In The Flesh

I had never seen anything like it. It was hands down the greatest concert I ever saw. There Gina and I were, floor tickets at the Xcel Energy Center to see Roger Waters perform Pink Floyd’s classic 1979 album, “The Wall” in its entirety.

I have seen Waters before. Twice actually. First time was cool. The second time he did “Dark Side of the Moon” with lasers and floating pigs and crazy videos on a giant screen. I never thought anyone could top that kind of show, but Waters managed to do so with “The Wall.”

I could go on and on about everything, but that would take too much time. It started out with the sides of the wall on stage, and throughout the first half of the concert, as videos and images flashed on the giant circular screen, stage hands were inserting the bricks until by the time “Goodbye Cruel World” was performed, there was one lonely missing brick where Waters popped his head out of and crooned the lyrics.

This was almost an over-stimulating experience. Planes crashing into the wall, crazed cartoons that at times felt like thet were in 3D, the energy of the band… it was the most visually insane concert I ever saw. It was almost a multimedia play. Waters playing himself and the character Pink, a stage within the wall for “Nobody Home”and band members and extras dressed in the pseudo-Fascist uniforms with the infamous crossed hammer armbands. It was a very impressive show.

What was impressive as well was Waters taking what is considered a very personal album about losing oneself to madness and bottling it up until it finally explodes into a very personal anti-war, anti-consumerism message. During the intermission, the wall was full of pictures of fallen soldiers from all over the world. During “Vera” the wall was full of videos of troops coming home and surprising their children at school.

I can see how some people may have been turned off by his politics, but it should not have been a big surprise. Pink Floyd’s albums were full of anti-war, anti-consumerism and anti-status quo themes. “Us and Them” from “Dark Side” was a classic anti-war song. “Money” is very self explanatory. “Have a Cigar” from “Wish You Were Here” was about the phoniness of the corporate music world. The whole “Animals” album was politically charged and based of George Orwell’s book, “Animal Farm.” “The Wall” had these themes as well, but they came out in full force during the live show.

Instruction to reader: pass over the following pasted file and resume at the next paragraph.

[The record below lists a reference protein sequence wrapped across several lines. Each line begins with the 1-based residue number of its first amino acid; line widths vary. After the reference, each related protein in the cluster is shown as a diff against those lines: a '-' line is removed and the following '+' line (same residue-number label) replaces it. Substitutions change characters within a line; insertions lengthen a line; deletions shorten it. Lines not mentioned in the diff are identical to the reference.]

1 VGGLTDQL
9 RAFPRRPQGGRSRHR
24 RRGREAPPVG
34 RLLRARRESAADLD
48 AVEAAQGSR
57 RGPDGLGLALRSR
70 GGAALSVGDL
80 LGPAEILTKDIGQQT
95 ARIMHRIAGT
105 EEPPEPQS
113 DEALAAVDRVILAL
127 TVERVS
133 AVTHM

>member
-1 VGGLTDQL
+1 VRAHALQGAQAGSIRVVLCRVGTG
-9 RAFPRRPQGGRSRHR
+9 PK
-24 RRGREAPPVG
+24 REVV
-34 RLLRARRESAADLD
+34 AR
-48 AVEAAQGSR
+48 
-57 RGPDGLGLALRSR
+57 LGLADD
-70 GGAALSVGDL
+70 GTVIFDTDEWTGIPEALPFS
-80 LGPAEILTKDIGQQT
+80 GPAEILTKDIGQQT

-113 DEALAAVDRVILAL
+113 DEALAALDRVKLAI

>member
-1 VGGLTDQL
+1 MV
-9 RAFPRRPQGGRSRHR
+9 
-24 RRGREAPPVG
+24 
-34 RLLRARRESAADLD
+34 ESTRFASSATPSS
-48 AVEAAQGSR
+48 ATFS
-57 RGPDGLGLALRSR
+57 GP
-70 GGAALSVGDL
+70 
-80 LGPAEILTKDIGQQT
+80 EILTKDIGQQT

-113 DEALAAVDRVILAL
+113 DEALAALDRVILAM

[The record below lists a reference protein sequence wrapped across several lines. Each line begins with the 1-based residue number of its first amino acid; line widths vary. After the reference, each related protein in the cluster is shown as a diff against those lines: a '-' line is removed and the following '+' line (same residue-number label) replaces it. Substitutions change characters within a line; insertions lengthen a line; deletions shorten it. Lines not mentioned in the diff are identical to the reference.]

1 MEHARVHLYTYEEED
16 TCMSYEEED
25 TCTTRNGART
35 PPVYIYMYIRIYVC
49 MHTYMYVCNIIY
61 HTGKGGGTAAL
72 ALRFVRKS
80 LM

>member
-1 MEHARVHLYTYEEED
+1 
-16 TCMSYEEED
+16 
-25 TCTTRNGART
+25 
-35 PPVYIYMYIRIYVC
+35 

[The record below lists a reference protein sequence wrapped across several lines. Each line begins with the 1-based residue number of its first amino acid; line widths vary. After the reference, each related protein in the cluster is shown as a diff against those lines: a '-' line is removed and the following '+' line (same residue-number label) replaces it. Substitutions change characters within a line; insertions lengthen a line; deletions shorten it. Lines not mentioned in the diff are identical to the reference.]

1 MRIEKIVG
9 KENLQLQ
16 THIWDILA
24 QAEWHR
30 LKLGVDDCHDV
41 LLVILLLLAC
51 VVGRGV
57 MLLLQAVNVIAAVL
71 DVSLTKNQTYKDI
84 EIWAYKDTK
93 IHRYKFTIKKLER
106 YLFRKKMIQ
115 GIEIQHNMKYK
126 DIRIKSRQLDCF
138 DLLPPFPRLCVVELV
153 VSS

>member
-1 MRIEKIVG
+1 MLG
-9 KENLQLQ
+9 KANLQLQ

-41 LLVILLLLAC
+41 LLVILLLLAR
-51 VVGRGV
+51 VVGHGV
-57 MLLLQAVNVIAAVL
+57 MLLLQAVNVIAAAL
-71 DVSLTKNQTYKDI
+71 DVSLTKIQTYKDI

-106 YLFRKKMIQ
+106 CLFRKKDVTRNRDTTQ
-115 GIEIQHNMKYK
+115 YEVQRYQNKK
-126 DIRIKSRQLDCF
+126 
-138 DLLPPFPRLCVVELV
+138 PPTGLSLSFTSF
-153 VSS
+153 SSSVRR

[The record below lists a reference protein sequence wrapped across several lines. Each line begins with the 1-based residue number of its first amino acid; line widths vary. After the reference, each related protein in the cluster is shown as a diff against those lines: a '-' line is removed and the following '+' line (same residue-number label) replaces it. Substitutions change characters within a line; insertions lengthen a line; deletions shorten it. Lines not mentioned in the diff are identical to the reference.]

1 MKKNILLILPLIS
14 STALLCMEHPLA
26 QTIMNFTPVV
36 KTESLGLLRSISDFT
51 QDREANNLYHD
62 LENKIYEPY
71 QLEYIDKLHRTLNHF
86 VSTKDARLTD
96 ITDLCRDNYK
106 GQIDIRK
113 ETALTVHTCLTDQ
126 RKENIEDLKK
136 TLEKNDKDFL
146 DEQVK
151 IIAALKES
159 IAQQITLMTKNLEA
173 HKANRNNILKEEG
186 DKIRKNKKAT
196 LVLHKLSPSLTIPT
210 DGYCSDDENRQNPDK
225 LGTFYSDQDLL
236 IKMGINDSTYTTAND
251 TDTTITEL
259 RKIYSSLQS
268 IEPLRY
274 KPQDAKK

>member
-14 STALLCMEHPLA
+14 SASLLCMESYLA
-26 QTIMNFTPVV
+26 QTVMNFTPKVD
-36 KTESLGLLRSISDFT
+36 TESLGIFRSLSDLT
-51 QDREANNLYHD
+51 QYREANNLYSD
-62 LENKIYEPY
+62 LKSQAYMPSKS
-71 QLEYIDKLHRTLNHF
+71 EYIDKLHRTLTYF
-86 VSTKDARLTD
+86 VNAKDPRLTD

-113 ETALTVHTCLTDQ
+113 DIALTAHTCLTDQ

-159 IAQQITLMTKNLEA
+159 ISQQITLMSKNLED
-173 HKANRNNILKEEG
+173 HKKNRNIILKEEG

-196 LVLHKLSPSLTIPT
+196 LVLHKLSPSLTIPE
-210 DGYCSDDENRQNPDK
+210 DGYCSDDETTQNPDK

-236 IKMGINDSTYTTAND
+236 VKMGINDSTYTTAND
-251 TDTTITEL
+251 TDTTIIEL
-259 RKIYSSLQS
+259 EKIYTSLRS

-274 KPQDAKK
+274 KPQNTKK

Waters even brought back the giant inflatable pig for the show. He also had giant inflatable puppets to portray the school master, the mother and Pink’s wife. It was a larger than life show.

Another cool part of the show was that Waters used a video from 1980 of Pink Floyd performing “Mother” from “The Wall.” He played along with himself as an experiment, he said. And it was cool to see the young Waters in black and white on the screen and partially built wall singing with an older Waters on stage.

Of course, “The Trial” was incredible. The whole crowd was screaming “tear down the wall!” with the band, then the wall actually collapsed. Every brick carefully put up during the show came tumbling down. It was epic.

I have seen many live shows in my day, but I doubt anything will ever top this one.

Avatar of Joe Froemming

About Joe Froemming

I'm a reporter/copy editor for the Bemidji Pioneer. Previously, I worked for the Worthington Daily Globe as a copy editor and before that, I had a brief stint as the Fine Arts Columnist for the St. Cloud Times. I was born and raised in St. Cloud, a graduate of St. Cloud State University and worked in record stores for 10 years before wandering into the world of journalism. I live in Bemidji with my wife Gina and our cat, Mac. All the papers and towns mentioned above are located in Minnesota.
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